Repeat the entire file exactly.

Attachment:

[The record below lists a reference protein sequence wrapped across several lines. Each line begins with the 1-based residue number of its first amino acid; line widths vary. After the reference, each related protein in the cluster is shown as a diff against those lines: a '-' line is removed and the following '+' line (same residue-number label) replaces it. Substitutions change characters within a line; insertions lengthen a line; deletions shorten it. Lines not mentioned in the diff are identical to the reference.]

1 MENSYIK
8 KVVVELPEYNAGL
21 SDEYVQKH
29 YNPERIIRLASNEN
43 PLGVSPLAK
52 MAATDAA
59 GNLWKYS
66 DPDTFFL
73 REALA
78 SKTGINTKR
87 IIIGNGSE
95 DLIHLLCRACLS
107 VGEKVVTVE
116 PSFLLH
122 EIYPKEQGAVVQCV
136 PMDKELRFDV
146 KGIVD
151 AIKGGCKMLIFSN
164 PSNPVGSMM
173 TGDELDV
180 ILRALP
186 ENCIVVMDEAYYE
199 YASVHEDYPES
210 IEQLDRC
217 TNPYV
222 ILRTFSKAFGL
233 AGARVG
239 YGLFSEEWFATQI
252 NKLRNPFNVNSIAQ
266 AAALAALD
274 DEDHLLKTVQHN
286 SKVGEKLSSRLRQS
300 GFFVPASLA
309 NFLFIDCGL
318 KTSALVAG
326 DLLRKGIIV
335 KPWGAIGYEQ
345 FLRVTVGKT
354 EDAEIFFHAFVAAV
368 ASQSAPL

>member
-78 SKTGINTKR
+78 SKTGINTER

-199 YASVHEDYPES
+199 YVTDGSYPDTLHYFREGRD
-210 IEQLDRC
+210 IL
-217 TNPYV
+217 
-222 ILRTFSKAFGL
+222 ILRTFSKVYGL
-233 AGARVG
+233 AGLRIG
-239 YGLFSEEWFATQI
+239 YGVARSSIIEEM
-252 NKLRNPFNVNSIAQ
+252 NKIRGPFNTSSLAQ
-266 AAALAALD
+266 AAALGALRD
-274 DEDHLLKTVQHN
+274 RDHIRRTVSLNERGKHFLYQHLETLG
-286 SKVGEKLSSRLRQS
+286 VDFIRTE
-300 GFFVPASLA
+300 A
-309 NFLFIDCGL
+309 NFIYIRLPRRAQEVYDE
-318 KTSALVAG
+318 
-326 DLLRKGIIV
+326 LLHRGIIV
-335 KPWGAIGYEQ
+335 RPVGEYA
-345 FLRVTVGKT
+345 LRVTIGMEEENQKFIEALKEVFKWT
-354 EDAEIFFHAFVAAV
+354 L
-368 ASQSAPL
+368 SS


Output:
[The record below lists a reference protein sequence wrapped across several lines. Each line begins with the 1-based residue number of its first amino acid; line widths vary. After the reference, each related protein in the cluster is shown as a diff against those lines: a '-' line is removed and the following '+' line (same residue-number label) replaces it. Substitutions change characters within a line; insertions lengthen a line; deletions shorten it. Lines not mentioned in the diff are identical to the reference.]

1 MENSYIK
8 KVVVELPEYNAGL
21 SDEYVQKH
29 YNPERIIRLASNEN
43 PLGVSPLAK
52 MAATDAA
59 GNLWKYS
66 DPDTFFL
73 REALA
78 SKTGINTKR
87 IIIGNGSE
95 DLIHLLCRACLS
107 VGEKVVTVE
116 PSFLLH
122 EIYPKEQGAVVQCV
136 PMDKELRFDV
146 KGIVD
151 AIKGGCKMLIFSN
164 PSNPVGSMM
173 TGDELDV
180 ILRALP
186 ENCIVVMDEAYYE
199 YASVHEDYPES
210 IEQLDRC
217 TNPYV
222 ILRTFSKAFGL
233 AGARVG
239 YGLFSEEWFATQI
252 NKLRNPFNVNSIAQ
266 AAALAALD
274 DEDHLLKTVQHN
286 SKVGEKLSSRLRQS
300 GFFVPASLA
309 NFLFIDCGL
318 KTSALVAG
326 DLLRKGIIV
335 KPWGAIGYEQ
345 FLRVTVGKT
354 EDAEIFFHAFVAAV
368 ASQSAPL

>member
-78 SKTGINTKR
+78 SKTGINTER

-199 YASVHEDYPES
+199 YVTDGSYPDTLHYFREGRD
-210 IEQLDRC
+210 IL
-217 TNPYV
+217 
-222 ILRTFSKAFGL
+222 ILRTFSKVYGL
-233 AGARVG
+233 AGLRIG
-239 YGLFSEEWFATQI
+239 YGVARSSIIEEM
-252 NKLRNPFNVNSIAQ
+252 NKIRGPFNTSSLAQ
-266 AAALAALD
+266 AAALGALRD
-274 DEDHLLKTVQHN
+274 RDHIRRTVSLNERGKHFLYQHLETLG
-286 SKVGEKLSSRLRQS
+286 VDFIRTE
-300 GFFVPASLA
+300 A
-309 NFLFIDCGL
+309 NFIYIRLPRRAQEVYDE
-318 KTSALVAG
+318 
-326 DLLRKGIIV
+326 LLHRGIIV
-335 KPWGAIGYEQ
+335 RPVGEYA
-345 FLRVTVGKT
+345 LRVTIGMEEENQKFIEALKEVFKWT
-354 EDAEIFFHAFVAAV
+354 L
-368 ASQSAPL
+368 SS